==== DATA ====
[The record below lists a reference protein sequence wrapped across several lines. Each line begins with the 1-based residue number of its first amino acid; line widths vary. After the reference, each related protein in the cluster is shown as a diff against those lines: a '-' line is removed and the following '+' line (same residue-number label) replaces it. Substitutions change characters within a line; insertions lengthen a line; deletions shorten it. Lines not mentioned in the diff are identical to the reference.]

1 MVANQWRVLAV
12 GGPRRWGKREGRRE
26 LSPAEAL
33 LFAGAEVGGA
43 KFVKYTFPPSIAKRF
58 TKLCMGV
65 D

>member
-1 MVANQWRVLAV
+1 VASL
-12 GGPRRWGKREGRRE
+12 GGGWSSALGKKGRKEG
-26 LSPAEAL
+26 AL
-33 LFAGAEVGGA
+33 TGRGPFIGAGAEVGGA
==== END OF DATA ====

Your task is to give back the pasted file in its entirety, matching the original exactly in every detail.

[The record below lists a reference protein sequence wrapped across several lines. Each line begins with the 1-based residue number of its first amino acid; line widths vary. After the reference, each related protein in the cluster is shown as a diff against those lines: a '-' line is removed and the following '+' line (same residue-number label) replaces it. Substitutions change characters within a line; insertions lengthen a line; deletions shorten it. Lines not mentioned in the diff are identical to the reference.]

1 MVANQWRVLAV
12 GGPRRWGKREGRRE
26 LSPAEAL
33 LFAGAEVGGA
43 KFVKYTFPPSIAKRF
58 TKLCMGV
65 D

>member
-1 MVANQWRVLAV
+1 VASL
-12 GGPRRWGKREGRRE
+12 GGGWSSALGKKGRKEG
-26 LSPAEAL
+26 AL
-33 LFAGAEVGGA
+33 TGRGPFIGAGAEVGGA